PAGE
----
Get help now Make a donation

My weightlifting became obsessive

Tuesday, 25 January 2022 George

This blog discusses eating disorders and  covers elements of when physical activity can become unhealthy. 

George blogs about his eating disorder and how his unhealthy relationship with exercise began to take over his life.

The GP smiled at me, flexed his arm at me and said  “You don’t look like you’ve got an eating disorder”. We both laughed, and I agreed. But there’s the problem. I did have an eating disorder, even though I didn’t strive to be thin or avoid eating. Instead I lifted weights, in a desperate attempt to become more muscular. I now have a much better relationship with exercise and food, but I still see the disordered behaviours that took over my life every day on social media and in the gym.

When I was 13 I had a spine injury that required surgery and very little movement for the best part of a year. This meant I gained a significant amount of body weight and I became self-conscious of it. Nobody outright bullied me on my return to school, but 14-year-olds aren’t all that subtle when it comes to treating you differently because of the way you’ve changed.

“YouTubers told me that my ability to endure pain made me a 'man'. For a 14-year-old boy this was very much desirable.”

So I started exercising and watching what I ate; soon discovering fitness YouTubers and motivational speakers who told me that my ability to endure pain made me a “man”. For a 14-year-old boy who felt he had lost all his respect, this was very much desirable. So, I pushed more and more, through pain and discomfort. I skipped family gatherings, friends’ parties and schoolwork to train. I bought Tupperware boxes by the truck-load to bring all my prepared meals with me and took pride in turning down “normal people” food from people I saw as trying to slow me down.

Being praised

My friends started to pay more attention to me. They would joke about how awful I used to look. It felt great in one way. But underneath it all, it brewed a fear. I was getting all this respect for changing my body and if I stopped now, it would all disappear. I had got to the point where I was waking up earlier than anyone I knew (my age or older) to work out, I was going to the gym more than all my friends combined and I was eating a very small variety of different foods.

Cementing the respect

This fear led me to my next endeavour; how can I cement this respect and prove to everyone that I was a “man”? The world showed me the way – all the most respected and celebrated men had big arms, six-pack abs and veins running over every inch of their tanned body. So that’s where I turned. All my energy went towards bodybuilding. I did my best to learn as much as possible about nutrition and exercise (to the point where I went to Durham University to do a sport and exercise degree), and I watched and listened to bodybuilders discuss their endless techniques to maximise growth.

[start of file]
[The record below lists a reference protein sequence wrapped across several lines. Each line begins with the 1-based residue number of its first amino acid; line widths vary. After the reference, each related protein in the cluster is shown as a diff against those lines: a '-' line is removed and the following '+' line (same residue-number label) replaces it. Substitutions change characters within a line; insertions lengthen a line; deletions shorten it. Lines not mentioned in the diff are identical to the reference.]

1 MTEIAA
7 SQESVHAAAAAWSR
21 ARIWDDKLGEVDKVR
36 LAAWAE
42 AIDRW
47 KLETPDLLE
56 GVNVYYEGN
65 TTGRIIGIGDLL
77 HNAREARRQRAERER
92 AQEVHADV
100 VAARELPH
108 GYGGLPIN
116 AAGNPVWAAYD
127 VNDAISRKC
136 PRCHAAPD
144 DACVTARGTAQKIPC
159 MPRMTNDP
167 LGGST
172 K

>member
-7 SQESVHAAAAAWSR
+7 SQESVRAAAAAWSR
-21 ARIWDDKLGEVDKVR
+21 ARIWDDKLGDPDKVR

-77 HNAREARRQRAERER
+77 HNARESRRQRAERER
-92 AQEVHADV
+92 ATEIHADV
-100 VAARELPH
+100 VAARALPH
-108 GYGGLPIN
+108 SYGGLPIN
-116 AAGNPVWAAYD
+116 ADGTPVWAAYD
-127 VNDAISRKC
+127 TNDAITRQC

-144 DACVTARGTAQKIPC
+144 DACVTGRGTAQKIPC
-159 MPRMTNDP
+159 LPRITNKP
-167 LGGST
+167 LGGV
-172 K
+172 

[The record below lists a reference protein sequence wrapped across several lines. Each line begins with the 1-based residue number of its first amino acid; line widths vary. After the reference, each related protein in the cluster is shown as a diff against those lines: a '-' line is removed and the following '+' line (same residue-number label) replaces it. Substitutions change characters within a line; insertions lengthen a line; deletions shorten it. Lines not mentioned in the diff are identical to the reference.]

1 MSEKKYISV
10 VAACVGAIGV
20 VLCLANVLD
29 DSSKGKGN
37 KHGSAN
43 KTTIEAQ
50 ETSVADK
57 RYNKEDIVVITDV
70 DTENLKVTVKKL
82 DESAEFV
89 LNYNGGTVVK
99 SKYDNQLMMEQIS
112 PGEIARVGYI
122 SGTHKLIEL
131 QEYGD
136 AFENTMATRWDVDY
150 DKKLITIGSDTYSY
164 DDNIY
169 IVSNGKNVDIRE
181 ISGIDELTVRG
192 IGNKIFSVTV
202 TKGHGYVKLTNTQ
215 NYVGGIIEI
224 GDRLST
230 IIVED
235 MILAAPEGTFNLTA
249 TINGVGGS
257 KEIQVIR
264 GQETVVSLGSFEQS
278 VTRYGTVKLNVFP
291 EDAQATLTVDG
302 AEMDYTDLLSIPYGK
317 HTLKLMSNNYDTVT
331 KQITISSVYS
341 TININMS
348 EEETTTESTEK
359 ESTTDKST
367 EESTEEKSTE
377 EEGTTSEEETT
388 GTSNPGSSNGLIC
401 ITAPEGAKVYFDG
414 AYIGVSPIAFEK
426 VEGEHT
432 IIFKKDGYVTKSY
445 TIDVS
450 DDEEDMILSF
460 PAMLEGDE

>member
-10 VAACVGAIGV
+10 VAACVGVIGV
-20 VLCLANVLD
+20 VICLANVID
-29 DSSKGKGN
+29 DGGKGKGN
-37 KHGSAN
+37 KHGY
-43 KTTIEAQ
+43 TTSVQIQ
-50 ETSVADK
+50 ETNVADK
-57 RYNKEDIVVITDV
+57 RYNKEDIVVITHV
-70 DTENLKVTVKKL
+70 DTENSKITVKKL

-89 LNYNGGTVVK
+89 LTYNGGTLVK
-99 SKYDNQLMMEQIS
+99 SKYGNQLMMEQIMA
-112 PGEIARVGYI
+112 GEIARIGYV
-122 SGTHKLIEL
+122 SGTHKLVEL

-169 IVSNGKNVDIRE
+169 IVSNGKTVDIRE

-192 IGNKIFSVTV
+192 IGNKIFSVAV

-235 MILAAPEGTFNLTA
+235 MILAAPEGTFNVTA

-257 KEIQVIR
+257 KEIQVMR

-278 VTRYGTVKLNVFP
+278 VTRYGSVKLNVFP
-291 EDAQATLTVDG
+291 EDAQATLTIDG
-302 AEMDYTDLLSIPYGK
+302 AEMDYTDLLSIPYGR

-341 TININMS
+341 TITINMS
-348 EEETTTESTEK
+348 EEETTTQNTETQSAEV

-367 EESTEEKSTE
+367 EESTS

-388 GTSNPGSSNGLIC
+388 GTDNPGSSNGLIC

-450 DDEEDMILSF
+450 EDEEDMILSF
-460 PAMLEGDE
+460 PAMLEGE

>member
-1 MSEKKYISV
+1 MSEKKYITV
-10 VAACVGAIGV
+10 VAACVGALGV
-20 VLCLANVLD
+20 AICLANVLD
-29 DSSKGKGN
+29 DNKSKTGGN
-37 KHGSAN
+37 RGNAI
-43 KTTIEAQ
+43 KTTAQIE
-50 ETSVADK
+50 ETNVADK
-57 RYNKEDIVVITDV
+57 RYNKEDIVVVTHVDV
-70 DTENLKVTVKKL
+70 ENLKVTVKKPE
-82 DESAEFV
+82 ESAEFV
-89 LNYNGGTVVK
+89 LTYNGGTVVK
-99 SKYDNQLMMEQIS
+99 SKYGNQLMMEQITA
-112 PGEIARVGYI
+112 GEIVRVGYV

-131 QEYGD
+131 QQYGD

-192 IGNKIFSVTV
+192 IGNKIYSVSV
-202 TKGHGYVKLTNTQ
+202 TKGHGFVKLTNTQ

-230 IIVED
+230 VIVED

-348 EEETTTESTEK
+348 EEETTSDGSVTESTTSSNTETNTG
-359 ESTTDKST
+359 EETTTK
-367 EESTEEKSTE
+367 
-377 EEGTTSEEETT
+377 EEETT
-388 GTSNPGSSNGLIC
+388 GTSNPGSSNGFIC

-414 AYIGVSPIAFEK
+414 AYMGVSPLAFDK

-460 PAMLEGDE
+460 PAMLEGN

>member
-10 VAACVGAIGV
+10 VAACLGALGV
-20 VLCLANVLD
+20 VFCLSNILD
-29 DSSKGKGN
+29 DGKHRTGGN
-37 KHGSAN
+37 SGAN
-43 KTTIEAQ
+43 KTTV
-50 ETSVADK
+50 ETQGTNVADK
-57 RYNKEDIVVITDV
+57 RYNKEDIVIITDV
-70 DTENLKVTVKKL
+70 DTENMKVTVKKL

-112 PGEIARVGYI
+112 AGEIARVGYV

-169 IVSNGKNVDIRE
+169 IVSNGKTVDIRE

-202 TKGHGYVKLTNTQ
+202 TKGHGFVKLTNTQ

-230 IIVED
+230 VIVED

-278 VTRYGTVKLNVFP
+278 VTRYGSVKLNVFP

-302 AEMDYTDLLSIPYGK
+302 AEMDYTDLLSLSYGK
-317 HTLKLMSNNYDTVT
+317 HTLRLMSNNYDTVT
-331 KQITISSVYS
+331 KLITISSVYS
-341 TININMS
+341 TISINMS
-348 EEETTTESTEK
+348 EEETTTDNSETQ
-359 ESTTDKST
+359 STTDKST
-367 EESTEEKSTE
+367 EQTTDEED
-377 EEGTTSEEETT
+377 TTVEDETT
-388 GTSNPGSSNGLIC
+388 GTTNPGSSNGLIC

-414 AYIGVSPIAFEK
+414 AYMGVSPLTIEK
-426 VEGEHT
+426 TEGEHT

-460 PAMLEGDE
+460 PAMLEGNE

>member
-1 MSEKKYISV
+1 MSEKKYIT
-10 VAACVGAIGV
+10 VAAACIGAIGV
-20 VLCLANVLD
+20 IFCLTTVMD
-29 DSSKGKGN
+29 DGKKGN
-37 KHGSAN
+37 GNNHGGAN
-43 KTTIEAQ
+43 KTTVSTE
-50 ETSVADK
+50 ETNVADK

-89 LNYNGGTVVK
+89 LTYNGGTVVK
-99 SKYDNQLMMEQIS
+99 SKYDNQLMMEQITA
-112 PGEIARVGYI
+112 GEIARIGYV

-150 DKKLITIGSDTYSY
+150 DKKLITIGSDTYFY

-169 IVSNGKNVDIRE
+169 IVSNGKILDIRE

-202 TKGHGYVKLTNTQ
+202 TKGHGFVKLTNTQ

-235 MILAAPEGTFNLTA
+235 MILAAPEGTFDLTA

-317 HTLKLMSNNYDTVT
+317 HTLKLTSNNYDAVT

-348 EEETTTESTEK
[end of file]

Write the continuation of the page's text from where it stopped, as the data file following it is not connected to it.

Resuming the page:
When you get into something like this, it quickly encompasses you. There’s been research looking at people with high drive for muscularity, which shows how people often attempt to find security in who they are through these behaviours. As a part of this, they often push away people from the “out group”, who provide opinions that disagree with the extreme practices and obsession. That’s exactly what happened with me. The bodybuilders speaking through my headphones would talk about how “people will tell you you’re crazy” but to remember that was just because “they are weak”. So I pushed others away and became more and more engrossed in “health and fitness” until there was nothing else of me.

“Now I can see that I had reached the physique that 14-year-old me had dreamed of, but it wasn’t enough.”

To cut a long story short, these behaviours ruined me. I thought I was just waiting for my physique to reach its peak, then everything would fall into place. One day I went on stage for a fashion show at my university – the underwear walk. I dieted and trained like I always did. When it got to the day before, I looked in the mirror and cried. Looking back now I can see that I had reached the physique that 14-year-old me had dreamed of, but it wasn’t enough. Because what I truly wanted wasn’t to look a certain way, but to feel like I was enough.

Doing much better

These days I am doing much better. I work through my company MyoMinds to design tools, carry out research and spread the message of my experiences to try to help others. I share these experiences through the MyoMinds Podcast with guests from many different fields.

Physical activity is great. We know that exercise and being mindful of what you eat can improve your health. All I ask is that we update the narrative to include when it can go too far.

If the blog has signposts put them here.


Related Topics

Information and support

When you’re living with a mental health problem, or supporting someone who is, having access to the right information - about a condition, treatment options, or practical issues - is vital. Visit our information pages to find out more.


Share your story with others

Blogs and stories can show that people with mental health problems are cared about, understood and listened to. We can use it to challenge the status quo and change attitudes.

arrow_upwardBack to Top